OP Human Capital implements the entire allocation of the European Social Fund for Poland in 2007-2013 (EUR 9.7 billion). While the main goal of the programme is the increase of employment and social cohesion, RE/EE can be a topic e.g. for stimulation of ‘green job creation’ or capacity building. By October 2009, over 10 000 contracts for projects have already been signed, and over 1000 projects have already been completed. Among them, at least a dozen projects are directly connected to renewable energy sources in rural areas. A more detailed analysis is difficult due to the large and quickly increasing number of approved projects and lack of detailed data apart from project titles.

Energy savings and renewables in the EU Funds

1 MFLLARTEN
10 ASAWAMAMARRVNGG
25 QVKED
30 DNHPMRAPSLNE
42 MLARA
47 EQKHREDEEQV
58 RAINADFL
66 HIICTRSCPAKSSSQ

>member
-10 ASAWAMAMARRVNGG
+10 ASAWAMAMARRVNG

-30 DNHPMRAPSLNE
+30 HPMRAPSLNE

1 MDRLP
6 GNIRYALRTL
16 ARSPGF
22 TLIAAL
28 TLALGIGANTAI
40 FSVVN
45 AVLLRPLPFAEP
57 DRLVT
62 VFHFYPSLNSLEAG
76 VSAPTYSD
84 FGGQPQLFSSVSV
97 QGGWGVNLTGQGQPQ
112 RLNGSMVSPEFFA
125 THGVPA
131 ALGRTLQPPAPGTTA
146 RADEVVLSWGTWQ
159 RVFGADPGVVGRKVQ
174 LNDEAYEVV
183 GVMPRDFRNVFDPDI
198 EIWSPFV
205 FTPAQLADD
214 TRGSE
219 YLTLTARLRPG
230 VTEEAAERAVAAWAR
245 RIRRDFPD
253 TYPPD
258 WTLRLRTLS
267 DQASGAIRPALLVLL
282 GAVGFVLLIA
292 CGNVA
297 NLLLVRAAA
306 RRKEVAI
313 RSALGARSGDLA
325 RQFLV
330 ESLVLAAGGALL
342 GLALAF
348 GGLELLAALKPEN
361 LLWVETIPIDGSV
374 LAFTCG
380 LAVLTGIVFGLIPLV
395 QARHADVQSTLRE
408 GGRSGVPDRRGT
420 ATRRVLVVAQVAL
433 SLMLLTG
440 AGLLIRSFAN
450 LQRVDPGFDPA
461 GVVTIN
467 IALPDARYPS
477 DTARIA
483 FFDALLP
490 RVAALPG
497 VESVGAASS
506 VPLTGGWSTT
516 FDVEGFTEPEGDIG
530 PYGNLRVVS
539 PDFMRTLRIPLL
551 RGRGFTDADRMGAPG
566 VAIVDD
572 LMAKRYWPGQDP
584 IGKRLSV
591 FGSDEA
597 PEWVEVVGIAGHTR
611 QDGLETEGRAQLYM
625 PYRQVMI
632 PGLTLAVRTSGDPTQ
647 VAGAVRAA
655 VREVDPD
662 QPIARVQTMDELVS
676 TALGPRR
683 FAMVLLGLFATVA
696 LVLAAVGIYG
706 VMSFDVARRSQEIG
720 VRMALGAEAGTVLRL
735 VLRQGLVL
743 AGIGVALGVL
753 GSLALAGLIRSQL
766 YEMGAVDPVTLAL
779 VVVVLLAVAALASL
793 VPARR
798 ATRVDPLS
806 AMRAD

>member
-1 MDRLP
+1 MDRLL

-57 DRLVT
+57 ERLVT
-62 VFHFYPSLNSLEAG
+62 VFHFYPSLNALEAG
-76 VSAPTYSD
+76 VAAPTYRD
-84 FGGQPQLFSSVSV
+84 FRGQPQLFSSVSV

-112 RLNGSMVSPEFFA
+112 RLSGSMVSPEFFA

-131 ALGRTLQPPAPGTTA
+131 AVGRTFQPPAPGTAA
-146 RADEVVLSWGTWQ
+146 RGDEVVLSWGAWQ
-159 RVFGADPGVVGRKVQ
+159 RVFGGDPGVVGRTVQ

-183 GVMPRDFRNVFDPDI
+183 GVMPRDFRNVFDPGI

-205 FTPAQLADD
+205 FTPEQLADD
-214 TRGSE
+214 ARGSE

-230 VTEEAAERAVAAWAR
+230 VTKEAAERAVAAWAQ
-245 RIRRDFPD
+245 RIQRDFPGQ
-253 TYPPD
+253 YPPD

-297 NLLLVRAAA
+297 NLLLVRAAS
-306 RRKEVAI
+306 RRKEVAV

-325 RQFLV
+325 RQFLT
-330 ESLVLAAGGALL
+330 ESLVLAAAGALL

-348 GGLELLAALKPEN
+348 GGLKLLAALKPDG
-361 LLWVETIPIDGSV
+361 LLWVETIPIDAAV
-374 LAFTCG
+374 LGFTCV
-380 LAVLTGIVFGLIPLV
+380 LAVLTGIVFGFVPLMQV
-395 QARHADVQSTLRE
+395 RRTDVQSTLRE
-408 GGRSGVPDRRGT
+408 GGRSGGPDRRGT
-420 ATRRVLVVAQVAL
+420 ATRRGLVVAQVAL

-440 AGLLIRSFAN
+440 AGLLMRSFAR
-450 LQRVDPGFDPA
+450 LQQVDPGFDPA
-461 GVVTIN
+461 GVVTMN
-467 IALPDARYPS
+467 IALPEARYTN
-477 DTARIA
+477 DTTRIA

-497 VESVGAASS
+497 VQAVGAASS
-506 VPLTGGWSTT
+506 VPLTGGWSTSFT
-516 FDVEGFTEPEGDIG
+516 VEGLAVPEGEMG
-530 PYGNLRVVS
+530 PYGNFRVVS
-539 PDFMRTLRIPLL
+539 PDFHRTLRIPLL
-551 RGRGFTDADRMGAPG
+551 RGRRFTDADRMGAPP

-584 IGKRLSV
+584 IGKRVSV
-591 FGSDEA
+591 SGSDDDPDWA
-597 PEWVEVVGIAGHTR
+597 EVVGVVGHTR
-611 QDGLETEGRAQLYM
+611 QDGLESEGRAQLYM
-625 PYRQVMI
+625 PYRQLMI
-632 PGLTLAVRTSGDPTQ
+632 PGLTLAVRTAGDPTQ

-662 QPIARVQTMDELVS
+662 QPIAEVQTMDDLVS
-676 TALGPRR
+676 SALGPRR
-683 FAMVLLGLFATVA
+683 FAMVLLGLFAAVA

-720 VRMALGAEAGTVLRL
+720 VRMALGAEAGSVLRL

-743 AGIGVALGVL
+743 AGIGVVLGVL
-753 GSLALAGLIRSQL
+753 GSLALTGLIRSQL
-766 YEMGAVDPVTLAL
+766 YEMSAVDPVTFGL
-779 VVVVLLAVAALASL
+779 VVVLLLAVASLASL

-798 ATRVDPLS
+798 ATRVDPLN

Poland has not taken any action to shift funding towards RE/EE. In a letter of July 6, 2009, received by Bankwatch from the Ministry of Regional Development, there is no indication that such a shift in OP Infrastructure & Environment is neither seriously considered nor or known when it could happen. Possible changes in Regional OPs are subject to decisions made by the regional authorities. One reason for a reluctance to shift funding within OPs may be the general low absorption – shifts are much more likely to happen when the money for some measures is already absorbed, while in others there is a threat of not
absorbing the allocation in time.

Absorption in measures directly related to RE/EE is slow (competitions held in three out of seven measures, two ranking lists), however, given the low allocation, it seems that the funding will be disbursed relatively fast (in some measures, within the first organized competition).